Ottoman-era soap factory discovered in old Jaffa            

A 19th-century soap factory was found below the Uri Geller Museum, currently under construction.

By: Batya Jerenberg, World Israel News

A factory that made soap from olive oil during the Ottoman period was discovered under a private museum under construction in Jaffa, the Israel Antiquities Authority (IAA) announced Tuesday.

The well-preserved site “included troughs for mixing raw materials for the soap, a large cauldron, a hearth, water cisterns and underground vaults that were used for storage” of the finished  products, said Dr. Yoav Arbel of the IAA. It is the second of its kind to have been discovered in the city, he noted.

The 19th-century plant was found when the Israel Electric Company began rewiring an old building so that it could house a museum being built by famed Israel-born telekinetic expert and telepathist Uri Geller.

“I felt intuitively that there is something under” the floor, Geller said, even though it was covered with rubble and other garbage – and indeed there was.

The industrial-scale space held olive oil, soda ash from saltwort plants, lime and water, which workers mixed together and cooked in huge vats for seven to 10 days, according to an IAA statement.

The liquid soap would be poured onto special lime-covered surfaces, where it would cool down and solidify for another 10 days until it could be cut into bars onto which the factory seal would be embossed. These would be stacked up and left to dry for another two months before being sold locally or exported, mainly to other Ottoman countries like Egypt.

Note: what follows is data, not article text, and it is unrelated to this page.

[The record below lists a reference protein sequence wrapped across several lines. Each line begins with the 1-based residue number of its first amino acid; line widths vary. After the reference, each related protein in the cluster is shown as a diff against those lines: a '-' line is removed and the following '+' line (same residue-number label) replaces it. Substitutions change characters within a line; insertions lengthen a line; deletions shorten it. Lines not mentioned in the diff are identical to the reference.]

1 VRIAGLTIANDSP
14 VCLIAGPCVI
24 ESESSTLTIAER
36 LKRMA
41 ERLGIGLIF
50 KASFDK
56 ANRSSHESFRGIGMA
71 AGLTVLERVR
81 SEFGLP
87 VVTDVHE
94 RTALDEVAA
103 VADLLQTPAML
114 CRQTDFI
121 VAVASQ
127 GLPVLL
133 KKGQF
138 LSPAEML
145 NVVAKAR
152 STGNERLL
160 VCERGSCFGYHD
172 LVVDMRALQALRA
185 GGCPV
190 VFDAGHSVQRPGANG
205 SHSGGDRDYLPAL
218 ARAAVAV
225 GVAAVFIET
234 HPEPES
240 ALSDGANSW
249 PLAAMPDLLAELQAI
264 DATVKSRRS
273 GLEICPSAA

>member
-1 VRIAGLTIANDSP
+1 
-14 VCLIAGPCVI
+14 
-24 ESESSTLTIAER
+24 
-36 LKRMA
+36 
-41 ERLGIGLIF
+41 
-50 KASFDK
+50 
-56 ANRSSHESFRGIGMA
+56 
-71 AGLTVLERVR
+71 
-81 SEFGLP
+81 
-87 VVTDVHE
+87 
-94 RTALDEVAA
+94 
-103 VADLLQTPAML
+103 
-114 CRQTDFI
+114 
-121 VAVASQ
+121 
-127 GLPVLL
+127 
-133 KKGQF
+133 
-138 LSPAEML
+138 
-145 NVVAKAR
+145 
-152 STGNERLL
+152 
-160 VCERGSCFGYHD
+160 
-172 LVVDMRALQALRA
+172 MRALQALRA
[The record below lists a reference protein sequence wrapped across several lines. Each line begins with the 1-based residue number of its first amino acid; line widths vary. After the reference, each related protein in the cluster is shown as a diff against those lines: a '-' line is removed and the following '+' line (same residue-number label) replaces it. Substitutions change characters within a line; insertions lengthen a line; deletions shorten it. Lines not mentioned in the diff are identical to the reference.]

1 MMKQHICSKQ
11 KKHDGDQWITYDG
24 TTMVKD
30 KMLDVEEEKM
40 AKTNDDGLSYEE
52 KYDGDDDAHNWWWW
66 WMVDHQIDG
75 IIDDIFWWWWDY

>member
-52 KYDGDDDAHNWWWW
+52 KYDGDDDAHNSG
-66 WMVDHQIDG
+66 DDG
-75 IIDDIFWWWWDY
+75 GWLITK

Such soap was popular among Muslims because the oily main ingredient was not the forbidden pig fat, which was what European soaps consisted of at the time.

Geller consulted with former Tel Aviv District archaeologist Moshe Ajami, who suggested turning the newly discovered underground vaults into display areas for ancient items connected to magic and sorcery. Having received several awards for his contributions in promoting these mysterious entertainment fields, Geller agreed, and that project is slated to begin once the museum opens.

Geller’s museum will display unusual artifacts and gifts he has collected from personages including Salvador Dali, David Bowie and Albert Einstein. A cadillac that he has covered with around 2,000 spoons belonging to famous people such as John Lennon and Michael Jackson, most of which he has bent without using physical force, will be parked there as well.